Healthy wages

It's not just the number of jobs expected to be created in the next couple of years by technology and medical organizations that intrigues executives with the Economic Development Authority ofWestern Nevada.

While the number is big 1,230 in three years EDAWN officials feel even better knowing that technology and medical jobs pay well.

The average wage for health-care professionals statewide is $20.93.

Technology jobs pay an average of $18.74 an hour.

"This is a very important target for us.

Those are very healthy wages," says Gail Conkey, director of operations for EDAWN.

A team of volunteers under the guidance of Conkey interviewed 22 medical and technology companies in the region during the second quarter.

Along with the additional employment, executives said they plan to build 1.4 million square feet and invest $485.8 million over the next three years.

Although EDAWN doesn't disclose the identities of the companies it interviews, the capital investment figure might be boosted by the $380 million that Washoe Medical Center is spending on a new tower at its campus in downtown Reno.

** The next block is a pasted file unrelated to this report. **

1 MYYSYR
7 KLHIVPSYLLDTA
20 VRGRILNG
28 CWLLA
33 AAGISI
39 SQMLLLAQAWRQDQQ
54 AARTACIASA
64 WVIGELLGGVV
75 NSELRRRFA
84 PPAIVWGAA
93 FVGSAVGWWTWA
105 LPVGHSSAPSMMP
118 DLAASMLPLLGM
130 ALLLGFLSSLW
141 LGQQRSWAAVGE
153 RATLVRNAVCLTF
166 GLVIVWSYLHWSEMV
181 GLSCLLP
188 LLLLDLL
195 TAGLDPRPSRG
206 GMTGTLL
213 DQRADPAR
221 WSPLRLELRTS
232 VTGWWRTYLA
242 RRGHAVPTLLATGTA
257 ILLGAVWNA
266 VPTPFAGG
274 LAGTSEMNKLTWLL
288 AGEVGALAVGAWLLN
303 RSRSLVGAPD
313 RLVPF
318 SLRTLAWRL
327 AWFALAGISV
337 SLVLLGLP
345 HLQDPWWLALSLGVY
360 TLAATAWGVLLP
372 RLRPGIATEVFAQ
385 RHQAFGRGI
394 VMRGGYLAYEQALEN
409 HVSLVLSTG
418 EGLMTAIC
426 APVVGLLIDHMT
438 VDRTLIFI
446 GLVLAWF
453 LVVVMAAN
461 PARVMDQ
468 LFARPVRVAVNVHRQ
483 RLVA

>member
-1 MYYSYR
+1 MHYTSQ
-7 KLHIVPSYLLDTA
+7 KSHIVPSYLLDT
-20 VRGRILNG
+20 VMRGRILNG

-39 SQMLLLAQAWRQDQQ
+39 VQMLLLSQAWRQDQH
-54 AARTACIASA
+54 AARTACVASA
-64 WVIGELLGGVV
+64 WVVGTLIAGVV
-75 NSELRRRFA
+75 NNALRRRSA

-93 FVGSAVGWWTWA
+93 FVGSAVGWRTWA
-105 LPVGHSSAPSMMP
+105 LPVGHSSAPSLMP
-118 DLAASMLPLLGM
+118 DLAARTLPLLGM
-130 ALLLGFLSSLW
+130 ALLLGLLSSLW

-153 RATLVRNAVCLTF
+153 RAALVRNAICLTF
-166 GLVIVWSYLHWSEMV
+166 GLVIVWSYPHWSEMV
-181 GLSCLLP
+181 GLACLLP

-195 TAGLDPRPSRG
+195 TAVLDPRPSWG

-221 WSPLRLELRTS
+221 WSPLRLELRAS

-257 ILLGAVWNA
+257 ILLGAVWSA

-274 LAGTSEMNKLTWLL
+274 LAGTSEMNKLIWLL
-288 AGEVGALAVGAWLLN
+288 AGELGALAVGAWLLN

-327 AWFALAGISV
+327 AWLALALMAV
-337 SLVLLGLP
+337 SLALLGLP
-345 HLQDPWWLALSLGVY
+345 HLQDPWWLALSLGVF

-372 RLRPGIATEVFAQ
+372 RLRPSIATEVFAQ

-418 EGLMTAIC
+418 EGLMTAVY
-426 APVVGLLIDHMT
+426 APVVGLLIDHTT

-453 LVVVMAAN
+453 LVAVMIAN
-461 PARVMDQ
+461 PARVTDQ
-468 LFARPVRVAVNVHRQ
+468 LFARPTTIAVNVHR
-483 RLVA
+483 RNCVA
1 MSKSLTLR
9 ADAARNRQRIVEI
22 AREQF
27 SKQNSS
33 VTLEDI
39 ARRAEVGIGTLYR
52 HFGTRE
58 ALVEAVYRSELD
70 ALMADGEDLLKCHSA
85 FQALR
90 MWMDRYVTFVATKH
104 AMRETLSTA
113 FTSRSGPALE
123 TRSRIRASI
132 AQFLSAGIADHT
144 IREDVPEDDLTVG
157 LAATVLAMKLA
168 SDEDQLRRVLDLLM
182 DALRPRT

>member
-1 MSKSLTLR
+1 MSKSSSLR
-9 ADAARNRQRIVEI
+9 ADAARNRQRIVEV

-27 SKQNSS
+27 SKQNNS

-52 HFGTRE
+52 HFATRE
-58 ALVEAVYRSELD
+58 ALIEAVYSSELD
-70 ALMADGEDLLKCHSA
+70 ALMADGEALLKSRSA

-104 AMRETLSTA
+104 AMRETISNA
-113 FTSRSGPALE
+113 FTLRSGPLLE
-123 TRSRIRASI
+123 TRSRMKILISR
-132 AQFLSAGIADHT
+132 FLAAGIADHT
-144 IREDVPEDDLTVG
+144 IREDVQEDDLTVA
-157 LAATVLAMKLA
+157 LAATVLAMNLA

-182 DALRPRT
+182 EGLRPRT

The 1,230 jobs that technology and medical companies expect to add in the next three years would keep them on their current growth track.

They added 1,275 jobs in the previous three years.

The productivity of the northern Nevada workforce helps to boost employment in those two sectors.

On a scale of one to five, employers interviewed by EDAWN gave the workforce a score of four for productivity.

And Conkey said the high productivity of northern Nevada workers is especially apparent to technology firms that recently relocated from California.

On the other hand, the executives interviewed by EDAWN volunteers said they're concerned about finding enough workers to meet their growing needs.

In electronics as well as medical professions, executives said supplies of qualified workers are tight.

And technology executives said they're not convinced that the educational system is able to support their needs for a skilled workforce.

Executives also said they're worried about trade relations with China both in their ability to compete as well as the possibility that tightening trade rules might affect their ability to do business worldwide.


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